Terry Brazil did not grow up in Tulare, but she’s lived there since 1959. She never dreamed she would be director of a museum, but she served as executive director of the Tulare Historical Museum for eight years, and remains museum director today.
Brazil, who grew up in Glendale, got married young, she said, because that is what was expected in the late 1950’s. She had attended Glendale Community College after high school, but then she met her husband, a Tulare native, moved there with him and had two children.
While the marriage did not last, her love for the Tulare community did. She did not consider moving back down to Glendale following her divorce.
“When I got divorced, my parents had moved to Costa Mesa,” she said. “And, in Glendale my parents hadn’t known my friends or their parents [while she grew up], and here I could keep track. I felt I could be move involved in my children’s lives here. Tulare always felt so friendly.”
Brazil worked at Bank of America as a teller, which worked out well timewise, she said, as her 9-3 hours allowed her to be home when her kids got home from school. Later, she went to work in the law office of Joseph Soares, where she worked for many years.
Brazil met Dr. Lionel Brazil, a local veterinarian, and they married in 1973. Dr. Brazil had graduated from the second class of veterinary school at UC Davis, she said. Upon graduation he returned to establish the Tulare Veterinary Hospital. He also got into the dairy business.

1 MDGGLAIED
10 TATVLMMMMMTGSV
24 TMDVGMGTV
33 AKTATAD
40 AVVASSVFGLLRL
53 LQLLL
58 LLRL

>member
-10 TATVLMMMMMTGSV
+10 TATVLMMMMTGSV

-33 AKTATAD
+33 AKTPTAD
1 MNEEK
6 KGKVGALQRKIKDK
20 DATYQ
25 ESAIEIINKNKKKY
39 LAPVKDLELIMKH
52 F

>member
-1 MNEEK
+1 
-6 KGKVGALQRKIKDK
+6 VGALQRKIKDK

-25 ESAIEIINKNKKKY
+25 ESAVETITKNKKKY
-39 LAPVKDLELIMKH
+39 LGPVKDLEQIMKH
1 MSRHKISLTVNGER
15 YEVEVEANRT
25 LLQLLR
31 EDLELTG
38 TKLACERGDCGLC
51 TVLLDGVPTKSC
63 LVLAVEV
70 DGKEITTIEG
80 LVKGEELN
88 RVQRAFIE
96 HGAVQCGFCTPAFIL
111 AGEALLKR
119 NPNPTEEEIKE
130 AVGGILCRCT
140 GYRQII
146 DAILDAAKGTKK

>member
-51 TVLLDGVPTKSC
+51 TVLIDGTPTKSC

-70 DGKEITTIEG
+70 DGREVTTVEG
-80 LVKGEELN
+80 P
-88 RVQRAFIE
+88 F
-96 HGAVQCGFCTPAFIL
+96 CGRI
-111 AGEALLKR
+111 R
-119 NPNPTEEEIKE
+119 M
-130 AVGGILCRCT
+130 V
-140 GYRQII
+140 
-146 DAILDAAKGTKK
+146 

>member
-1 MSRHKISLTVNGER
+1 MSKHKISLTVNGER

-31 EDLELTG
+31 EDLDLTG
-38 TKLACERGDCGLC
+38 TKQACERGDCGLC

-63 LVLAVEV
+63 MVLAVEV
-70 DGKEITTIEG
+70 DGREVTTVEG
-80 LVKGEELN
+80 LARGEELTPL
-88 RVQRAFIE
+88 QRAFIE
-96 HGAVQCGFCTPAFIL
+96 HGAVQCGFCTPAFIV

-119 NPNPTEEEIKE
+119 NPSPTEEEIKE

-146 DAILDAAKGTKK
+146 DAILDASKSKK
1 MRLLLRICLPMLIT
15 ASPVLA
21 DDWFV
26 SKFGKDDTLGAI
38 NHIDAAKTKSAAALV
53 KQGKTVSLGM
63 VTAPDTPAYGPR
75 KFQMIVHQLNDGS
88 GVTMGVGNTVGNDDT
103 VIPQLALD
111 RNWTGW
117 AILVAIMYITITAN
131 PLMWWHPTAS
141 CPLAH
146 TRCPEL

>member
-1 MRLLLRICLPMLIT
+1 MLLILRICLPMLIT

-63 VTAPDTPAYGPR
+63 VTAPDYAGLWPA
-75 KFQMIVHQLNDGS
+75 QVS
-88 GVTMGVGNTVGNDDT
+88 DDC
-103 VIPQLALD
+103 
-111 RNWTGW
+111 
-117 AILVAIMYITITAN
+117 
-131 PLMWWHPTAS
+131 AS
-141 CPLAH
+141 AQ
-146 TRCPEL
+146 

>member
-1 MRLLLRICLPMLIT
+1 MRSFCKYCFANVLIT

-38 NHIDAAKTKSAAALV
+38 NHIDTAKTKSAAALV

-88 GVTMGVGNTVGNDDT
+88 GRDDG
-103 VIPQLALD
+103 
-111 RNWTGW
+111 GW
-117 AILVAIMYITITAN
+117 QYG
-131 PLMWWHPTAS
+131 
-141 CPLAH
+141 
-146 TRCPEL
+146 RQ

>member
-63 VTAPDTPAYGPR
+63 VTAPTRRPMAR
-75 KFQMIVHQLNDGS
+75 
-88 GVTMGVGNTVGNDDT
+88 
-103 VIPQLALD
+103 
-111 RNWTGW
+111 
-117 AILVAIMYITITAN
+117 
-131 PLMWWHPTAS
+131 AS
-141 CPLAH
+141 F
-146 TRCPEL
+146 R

When he retired from his practice, the couple sold the dairy and moved to Marina del Rey.
“We were boating, and it was fun – for two years,” she said.
But it was a tough time for the dairy business, and their buyers had not been able to make it work, so the couple returned to Tulare taking over that business once again, and moving to property very close to the dairy. While Dr. Brazil obtained a partner, he continued to manage the dairy until it once again sold. Dr. Brazil passed away in 2007.
In the meantime, Terry Brazil’s two children with first husband, had moved north – her son, Ray, to Washington and her daughter, Cindy, to Oregon.
A Museum Job
For several years, Brazil had worked many temp jobs. She learned of a part-time position as the assistant to the director of the museum. The woman who had formerly been in the position, had just been named as director. Brazil nabbed the assistant position.
“Ellen retired in 2008 and recommended me for the job [as director],” she said.
She got it, and, it is this position by which she is most recognized in the community.